Sailboat Saturday: Columbia 29

While I’ve been delayed in writing this, the post on Craigslist continued to be available. Perusing the internets for a fun sailboat to highlight I found this ad for a Columbia 29.  The basic specifications:

$1500 o.b.o.
1964 Columbia Sailboat Model C-29
1997 15 hp Honda Outboard – runs great
Presently on the hard
Includes five jack stands

Columbia 29 sailing


Columbia 29 on the hard

Columbia 29 interior

Columbia 29 settee

What makes this a good potential liveaboard?

Well, a few things stand out to me. First, at 29 feet, this is slightly larger than the Cal 28 I lived aboard, making me just a little bit size jealous. It’s a good length for single-handing, and the layout down below appears to be usable in the same capacity.

Also, the hull form is something you won’t find being used much in newer vessels. A decently long keep with a protected rudder. See the layout drawings found at one of the Columbia 29’s owner websites here.

Some of the data on this model:

Length Overall 28′ 6″
Length Waterline 22′ 6″
Beam 8′ 0″
Draft 4′ 0″
Displacement early 7400, late and MkII 8400 lbs.
Ballast (lead) early 3120, late and MkII 4100/4120 lbs.
Fuel Capacity (with inboard) 12 gal.
Fresh Water Capacity 35 gal.
Sail Area 382 sq. ft.
Head Room 6′ 0″
Power – Concealed outboard well (standard), Inboard 8 HP Palmer (optional)

Note that last point, a big seller for me: an outboard well. In this case the specific boat had an outboard mounted on an external bracket. Not bad, but not great either. In my estimation the outboard well is one of the most unappreciated features in these 1960-1970’s era sailboats. Check out James Baldwin’s excellent builds over at Atom Voyages for examples of this feature being added in after market.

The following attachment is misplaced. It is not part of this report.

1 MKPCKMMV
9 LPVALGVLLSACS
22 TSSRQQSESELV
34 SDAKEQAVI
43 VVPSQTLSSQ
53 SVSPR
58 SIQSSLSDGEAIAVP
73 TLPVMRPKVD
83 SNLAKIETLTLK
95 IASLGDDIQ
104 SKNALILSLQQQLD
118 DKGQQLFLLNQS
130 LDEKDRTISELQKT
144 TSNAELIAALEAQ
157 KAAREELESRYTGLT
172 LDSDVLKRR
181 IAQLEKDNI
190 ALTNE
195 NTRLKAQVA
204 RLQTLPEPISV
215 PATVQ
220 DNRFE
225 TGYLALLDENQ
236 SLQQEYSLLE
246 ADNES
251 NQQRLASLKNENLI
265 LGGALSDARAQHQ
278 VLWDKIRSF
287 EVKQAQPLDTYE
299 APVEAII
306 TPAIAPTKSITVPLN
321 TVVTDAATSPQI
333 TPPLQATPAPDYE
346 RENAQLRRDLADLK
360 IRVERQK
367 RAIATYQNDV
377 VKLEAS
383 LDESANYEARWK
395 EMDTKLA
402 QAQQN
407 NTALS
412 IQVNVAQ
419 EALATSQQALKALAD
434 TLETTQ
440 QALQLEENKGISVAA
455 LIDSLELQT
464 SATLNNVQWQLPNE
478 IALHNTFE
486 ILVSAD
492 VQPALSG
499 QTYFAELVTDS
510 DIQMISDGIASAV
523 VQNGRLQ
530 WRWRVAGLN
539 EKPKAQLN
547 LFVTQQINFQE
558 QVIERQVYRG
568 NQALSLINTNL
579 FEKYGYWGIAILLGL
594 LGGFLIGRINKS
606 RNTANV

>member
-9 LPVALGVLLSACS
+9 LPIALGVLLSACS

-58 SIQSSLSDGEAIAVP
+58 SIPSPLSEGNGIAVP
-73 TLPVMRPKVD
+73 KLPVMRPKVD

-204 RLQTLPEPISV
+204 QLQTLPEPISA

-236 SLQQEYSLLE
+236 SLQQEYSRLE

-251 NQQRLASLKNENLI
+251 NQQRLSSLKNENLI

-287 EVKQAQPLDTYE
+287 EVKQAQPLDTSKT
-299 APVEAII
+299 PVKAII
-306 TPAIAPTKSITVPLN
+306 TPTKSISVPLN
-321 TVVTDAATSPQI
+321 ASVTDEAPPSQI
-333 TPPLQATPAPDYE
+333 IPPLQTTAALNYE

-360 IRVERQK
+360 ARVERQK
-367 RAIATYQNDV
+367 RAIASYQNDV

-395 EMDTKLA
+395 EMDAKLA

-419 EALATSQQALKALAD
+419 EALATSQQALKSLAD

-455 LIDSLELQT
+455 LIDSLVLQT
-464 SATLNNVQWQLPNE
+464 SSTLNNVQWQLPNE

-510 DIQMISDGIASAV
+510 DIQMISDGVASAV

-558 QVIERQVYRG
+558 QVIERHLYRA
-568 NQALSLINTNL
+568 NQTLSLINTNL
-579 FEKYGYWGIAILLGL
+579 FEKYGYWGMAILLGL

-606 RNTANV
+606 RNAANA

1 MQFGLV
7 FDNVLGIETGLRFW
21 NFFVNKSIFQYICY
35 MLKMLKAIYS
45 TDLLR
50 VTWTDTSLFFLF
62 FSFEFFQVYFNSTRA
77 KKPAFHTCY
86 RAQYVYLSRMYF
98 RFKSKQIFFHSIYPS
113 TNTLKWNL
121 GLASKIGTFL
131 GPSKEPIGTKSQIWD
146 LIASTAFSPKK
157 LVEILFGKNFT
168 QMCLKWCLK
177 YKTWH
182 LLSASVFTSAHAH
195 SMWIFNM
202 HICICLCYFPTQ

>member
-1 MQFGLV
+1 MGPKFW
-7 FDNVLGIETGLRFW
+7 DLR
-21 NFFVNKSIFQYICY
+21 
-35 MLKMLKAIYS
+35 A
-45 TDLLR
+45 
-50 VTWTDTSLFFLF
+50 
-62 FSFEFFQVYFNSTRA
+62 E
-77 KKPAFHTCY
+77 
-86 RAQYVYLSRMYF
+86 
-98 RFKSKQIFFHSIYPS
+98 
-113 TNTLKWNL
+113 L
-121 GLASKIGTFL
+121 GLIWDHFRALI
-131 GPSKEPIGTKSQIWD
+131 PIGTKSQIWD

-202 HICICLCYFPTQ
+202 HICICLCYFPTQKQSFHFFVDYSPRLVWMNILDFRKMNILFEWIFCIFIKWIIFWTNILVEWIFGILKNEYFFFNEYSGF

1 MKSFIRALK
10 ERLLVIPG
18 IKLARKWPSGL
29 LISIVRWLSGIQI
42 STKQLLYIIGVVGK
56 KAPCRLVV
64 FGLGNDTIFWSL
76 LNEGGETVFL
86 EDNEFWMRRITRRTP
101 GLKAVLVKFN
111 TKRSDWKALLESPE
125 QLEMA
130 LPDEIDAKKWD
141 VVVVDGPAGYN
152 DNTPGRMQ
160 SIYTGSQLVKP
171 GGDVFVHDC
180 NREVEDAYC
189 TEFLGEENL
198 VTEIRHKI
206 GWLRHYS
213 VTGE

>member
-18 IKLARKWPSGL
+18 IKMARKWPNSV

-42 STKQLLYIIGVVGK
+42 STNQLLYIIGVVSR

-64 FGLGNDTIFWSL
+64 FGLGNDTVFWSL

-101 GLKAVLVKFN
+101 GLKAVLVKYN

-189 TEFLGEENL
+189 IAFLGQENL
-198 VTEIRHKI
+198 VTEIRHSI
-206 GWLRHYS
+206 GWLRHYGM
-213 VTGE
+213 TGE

Factors to consider:

Certainly lots of things to wonder about with this specific boat, such as:

1) Price: given the low selling price ($1500 at the time I’m posting this) my spidy-sense is kicking in. Part of the price is due to a desire to sell quickly, but this also likely means there’s equipment missing or in need of replacement. Much like the Watkins 27 we looked at early, I’d look into what basic equipment is already provided and the state/health of these things. If I had a fictional budget of $8000-$10,000, there’s probably a lot that could be done. Such as:

– Buy a good gallon of epoxy and fillers to tackle any fiberglass projects that would crop up. It’s easy to learn to use, and given the vessel’s age there’s likely a number of holes and areas which could benefit from some structural loving.

– Electronics: I’d like to think I’d be cautious, but given the age and potential budget, there’s probably a lot that could be done to add some modern conveniences where they are absent. A good depth sounder, compass, and maybe a small chart plotter wouldn’t break the budget and could be found used on eBay or with further Craigslist searching.

– Propulsion: given the low price, I might consider changing out the engine. The 15hp would likely fetch something when sold, but a newer model high efficiency/high thrust long shaft would be a nice-to-have feature and probably better mileage. Brand new with controls and such it may run into the $3000 range, but is worth the money.